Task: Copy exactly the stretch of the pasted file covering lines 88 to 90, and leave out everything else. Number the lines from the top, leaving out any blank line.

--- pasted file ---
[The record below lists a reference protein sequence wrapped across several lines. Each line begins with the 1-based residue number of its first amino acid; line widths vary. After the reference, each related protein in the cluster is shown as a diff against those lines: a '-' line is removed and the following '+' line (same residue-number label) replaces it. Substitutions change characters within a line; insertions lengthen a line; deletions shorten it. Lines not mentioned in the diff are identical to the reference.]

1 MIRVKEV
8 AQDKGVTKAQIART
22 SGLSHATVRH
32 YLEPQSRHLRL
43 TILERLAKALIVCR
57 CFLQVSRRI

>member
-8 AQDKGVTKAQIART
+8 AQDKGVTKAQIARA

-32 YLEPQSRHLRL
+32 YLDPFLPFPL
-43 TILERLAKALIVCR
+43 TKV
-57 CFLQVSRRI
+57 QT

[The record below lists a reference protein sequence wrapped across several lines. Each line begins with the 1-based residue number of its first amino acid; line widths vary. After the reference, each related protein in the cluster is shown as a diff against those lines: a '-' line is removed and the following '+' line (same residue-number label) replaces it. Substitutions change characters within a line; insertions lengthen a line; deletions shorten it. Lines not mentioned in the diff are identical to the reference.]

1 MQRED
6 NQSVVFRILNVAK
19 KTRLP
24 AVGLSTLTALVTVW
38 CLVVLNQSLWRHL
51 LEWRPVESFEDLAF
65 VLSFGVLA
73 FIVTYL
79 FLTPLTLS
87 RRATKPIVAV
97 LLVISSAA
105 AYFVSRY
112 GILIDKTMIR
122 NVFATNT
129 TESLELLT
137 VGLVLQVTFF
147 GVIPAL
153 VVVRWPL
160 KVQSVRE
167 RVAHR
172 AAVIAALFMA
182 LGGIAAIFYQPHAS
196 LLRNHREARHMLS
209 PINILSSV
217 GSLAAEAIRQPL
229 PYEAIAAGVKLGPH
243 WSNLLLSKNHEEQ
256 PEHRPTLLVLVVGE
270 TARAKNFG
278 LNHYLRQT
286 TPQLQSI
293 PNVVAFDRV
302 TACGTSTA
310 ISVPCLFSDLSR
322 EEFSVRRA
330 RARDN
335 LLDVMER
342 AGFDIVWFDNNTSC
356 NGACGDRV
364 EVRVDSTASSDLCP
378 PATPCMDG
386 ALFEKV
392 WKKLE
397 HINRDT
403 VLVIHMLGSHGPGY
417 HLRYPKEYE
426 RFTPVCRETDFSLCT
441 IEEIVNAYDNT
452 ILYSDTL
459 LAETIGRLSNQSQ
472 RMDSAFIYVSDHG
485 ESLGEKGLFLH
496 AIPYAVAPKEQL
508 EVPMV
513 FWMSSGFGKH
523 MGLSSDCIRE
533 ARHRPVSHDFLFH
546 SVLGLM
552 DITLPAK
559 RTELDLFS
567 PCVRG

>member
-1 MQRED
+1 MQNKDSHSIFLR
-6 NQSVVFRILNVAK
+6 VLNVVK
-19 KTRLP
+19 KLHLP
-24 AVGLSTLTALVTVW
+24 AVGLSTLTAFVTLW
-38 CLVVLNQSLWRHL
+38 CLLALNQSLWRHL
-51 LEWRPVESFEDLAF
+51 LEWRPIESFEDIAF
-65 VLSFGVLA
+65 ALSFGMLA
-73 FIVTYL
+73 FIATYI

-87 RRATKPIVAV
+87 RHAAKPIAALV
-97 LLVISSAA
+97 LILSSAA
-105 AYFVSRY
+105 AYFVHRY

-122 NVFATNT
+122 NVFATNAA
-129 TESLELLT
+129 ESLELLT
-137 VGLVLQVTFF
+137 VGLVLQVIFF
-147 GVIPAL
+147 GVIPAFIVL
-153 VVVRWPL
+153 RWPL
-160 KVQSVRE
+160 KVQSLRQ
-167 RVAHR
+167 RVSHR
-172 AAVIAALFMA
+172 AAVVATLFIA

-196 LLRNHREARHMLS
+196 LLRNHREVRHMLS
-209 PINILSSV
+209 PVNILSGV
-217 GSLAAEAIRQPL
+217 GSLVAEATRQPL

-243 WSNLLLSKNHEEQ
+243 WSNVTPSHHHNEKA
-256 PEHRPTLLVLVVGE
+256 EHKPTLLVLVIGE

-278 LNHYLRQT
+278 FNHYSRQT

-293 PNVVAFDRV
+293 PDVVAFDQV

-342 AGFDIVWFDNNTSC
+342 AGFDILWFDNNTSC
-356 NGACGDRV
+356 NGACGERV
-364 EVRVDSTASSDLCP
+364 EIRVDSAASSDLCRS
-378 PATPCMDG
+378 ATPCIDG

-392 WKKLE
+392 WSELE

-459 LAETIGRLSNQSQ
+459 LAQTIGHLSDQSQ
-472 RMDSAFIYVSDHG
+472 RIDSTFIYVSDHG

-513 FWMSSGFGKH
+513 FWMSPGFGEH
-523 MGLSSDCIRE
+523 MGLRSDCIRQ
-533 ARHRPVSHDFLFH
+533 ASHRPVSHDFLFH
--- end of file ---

-38 CLVVLNQSLWRHL
+38 CLLALNQSLWRHL
-51 LEWRPVESFEDLAF